Florida Resident Pleads Guilty to Conspiracy in Connection with Jamaican Based Lottery Fraud Scheme
Cassandra Althea Palmer, a resident of Florida, pleaded guilty for her role in a Jamaican-based fraudulent lottery scheme, the Department of Justice announced today.
Palmer, 33, pleaded guilty before U.S. District Court Judge Marcia G. Cooke in the Southern District of Florida to one count of conspiracy to commit mail and wire fraud in connection with a fraudulent lottery scheme. An Information was filed on Oct. 26, charging Palmer with conspiracy to commit mail and wire fraud.
“The Justice Department is committed to combatting international lottery fraud schemes preying on innocent Americans,” said Principal Deputy Assistant Attorney General Benjamin C. Mizer, head of the Justice Department’s Civil Division. “The help of a co-conspirator in the United States makes it easier for these international fraud schemes to succeed. We will continue to investigate and often prosecute individuals residing in the United States or abroad when they commit fraud against Americans.”
As part of her guilty plea, Palmer agreed that, had the case gone to trial, the United States would have proved the following facts beyond a reasonable doubt: In February 2014, a woman from Worcester County, Maryland, was contacted by an individual in Jamaica and told that she had won a multi-million dollar lottery prize, and that in order to collect her lottery prize, she first had to pay taxes and fees. The victim did not win a lottery prize and would not collect any winnings. Palmer knew about the fraud scheme and agreed with her co-conspirator in Jamaica to participate in the scheme. Palmer participated in the fraudulent scheme in a number of ways. Among other things, she worked with her co-conspirator in Jamaica, to recruit a friend in Maryland to receive $7,500 of the victim’s money. She and her friend kept a portion of the money, and Palmer wire transferred the rest to her Jamaican co-conspirator.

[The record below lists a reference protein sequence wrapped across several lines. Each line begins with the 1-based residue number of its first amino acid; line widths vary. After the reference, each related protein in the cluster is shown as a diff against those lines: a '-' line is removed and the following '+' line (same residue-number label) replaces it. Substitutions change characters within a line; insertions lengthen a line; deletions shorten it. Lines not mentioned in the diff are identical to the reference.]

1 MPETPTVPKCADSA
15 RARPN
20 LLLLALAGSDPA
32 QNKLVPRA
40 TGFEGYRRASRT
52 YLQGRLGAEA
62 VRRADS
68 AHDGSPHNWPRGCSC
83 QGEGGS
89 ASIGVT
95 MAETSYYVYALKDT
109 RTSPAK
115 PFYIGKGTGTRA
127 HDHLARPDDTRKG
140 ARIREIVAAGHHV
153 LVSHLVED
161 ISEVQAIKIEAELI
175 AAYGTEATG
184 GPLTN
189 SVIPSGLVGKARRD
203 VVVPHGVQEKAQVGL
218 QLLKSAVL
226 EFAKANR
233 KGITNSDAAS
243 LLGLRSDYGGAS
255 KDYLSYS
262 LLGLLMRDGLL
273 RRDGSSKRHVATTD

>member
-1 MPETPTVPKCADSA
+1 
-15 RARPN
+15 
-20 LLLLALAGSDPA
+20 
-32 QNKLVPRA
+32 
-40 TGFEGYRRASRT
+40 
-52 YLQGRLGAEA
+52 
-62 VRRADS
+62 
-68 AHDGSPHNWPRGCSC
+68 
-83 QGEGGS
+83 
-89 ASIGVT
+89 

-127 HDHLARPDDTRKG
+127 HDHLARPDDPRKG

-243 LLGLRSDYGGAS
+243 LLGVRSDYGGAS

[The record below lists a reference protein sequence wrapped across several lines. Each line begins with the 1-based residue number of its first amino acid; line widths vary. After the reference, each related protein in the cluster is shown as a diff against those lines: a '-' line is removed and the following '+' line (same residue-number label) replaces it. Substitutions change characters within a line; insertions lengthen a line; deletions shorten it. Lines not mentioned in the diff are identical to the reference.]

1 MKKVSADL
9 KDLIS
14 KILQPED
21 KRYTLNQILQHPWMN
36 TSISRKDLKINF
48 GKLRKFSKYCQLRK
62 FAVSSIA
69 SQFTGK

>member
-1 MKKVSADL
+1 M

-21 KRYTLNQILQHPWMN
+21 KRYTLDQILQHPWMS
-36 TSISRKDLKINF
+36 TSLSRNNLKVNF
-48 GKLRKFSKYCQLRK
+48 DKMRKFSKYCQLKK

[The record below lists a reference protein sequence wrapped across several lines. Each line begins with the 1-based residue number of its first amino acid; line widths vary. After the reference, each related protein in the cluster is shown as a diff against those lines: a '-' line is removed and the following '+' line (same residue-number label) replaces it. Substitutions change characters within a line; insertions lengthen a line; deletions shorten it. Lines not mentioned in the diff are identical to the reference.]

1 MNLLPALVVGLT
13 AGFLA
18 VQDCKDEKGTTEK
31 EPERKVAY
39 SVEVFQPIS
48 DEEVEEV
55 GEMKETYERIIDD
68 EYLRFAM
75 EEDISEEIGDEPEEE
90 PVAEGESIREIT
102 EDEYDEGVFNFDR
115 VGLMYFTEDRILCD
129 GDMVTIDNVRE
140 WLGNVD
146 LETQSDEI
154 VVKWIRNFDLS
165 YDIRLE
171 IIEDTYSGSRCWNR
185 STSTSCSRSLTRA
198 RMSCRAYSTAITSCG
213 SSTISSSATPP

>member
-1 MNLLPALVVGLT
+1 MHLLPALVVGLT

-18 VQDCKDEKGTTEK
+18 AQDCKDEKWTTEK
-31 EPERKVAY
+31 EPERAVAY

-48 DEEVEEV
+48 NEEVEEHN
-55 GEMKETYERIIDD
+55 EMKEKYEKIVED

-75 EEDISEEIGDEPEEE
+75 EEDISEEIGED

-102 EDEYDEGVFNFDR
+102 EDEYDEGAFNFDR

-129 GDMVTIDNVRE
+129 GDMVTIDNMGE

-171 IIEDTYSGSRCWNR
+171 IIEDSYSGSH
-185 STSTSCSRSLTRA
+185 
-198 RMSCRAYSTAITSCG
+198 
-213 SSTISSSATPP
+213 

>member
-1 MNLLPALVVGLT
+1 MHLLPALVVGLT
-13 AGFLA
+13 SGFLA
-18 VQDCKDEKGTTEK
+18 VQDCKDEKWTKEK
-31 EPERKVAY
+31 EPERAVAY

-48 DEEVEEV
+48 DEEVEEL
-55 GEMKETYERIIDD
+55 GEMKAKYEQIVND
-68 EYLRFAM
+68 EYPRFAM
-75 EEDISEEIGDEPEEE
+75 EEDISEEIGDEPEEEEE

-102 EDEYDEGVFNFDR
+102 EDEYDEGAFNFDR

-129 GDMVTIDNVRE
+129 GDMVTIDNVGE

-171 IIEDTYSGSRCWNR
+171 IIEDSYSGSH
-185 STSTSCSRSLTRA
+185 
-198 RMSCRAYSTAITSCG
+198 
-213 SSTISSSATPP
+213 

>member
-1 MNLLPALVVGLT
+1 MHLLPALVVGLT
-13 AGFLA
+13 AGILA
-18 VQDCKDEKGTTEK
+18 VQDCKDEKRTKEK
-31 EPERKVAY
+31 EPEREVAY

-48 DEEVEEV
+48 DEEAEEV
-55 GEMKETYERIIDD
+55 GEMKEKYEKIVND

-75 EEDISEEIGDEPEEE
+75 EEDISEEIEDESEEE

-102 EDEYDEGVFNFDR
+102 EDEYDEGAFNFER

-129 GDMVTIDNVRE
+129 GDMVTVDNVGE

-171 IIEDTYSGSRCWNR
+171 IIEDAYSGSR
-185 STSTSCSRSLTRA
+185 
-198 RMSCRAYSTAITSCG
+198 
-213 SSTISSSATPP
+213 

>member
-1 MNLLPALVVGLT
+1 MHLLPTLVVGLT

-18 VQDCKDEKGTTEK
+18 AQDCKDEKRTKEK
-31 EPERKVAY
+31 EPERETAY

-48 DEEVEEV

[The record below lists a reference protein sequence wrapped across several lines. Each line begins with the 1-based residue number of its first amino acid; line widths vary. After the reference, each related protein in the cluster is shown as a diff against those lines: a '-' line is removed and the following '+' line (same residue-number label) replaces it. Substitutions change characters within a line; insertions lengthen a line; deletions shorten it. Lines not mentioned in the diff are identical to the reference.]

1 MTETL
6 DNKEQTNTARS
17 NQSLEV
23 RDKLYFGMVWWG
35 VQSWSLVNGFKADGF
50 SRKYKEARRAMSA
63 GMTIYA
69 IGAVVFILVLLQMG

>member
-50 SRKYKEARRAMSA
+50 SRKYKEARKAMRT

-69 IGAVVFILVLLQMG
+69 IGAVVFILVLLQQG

The fraudulent scheme ended when law enforcement officials learned of the fraud. Officials set up a sting, in which an undercover police officer posed as the victim and met Palmer’s friend at a fast food restaurant parking lot in Maryland. The purpose of the meeting was for the victim to hand over $32,500 in cash to Palmer’s friend in order for the victim to claim her purported lottery winnings. Law enforcement arrested Palmer’s friend on the spot, after she received $32,500 in cash from the officer.
Palmer faces a statutory maximum punishment of 20 years in prison, and a fine of $250,000 or twice the gross gain or loss resulting from the offense. Palmer must also pay restitution to the victim. Palmer’s sentencing is scheduled for March 22, 2017.
“The U.S. Postal Inspection Service is dedicated as part of its mission to ensure that these types of predatory schemes are investigated aggressively,” said U.S. Postal Inspector in Charge Antonio J. Gomez of the Miami Division. “It is imperative that we continue to work with our partners, both domestically and internationally, to protect our citizens who fall prey to these schemes so that the U.S. mail isn’t used in furtherance of them.”
This prosecution is part of the Department of Justice’s effort to work with federal and local law enforcement to combat fraudulent lottery schemes in Jamaica that prey on American citizens. According to the U.S. Postal Inspection Service, Americans have lost tens of millions of dollars to fraudulent foreign lotteries.
Principal Deputy Assistant Attorney General Mizer commended the U.S. Postal Inspection Service, the U.S. Department of Homeland Security and the Maryland State Police, who conducted the investigation, as well as the U.S. Attorney’s Office for the Southern District of Florida. The case was prosecuted by Trial Attorney David A. Frank and Counsel Melanie Singh of the Civil Division’s Consumer Protection Branch.
For more information about the Consumer Protection Branch, visit its website at http://www.justice.gov/civil/consumer-protection-branch. For more information about the U.S. Attorney’s Office for the Southern District of Florida, visit its website at https://www.justice.gov/usao-sdfl.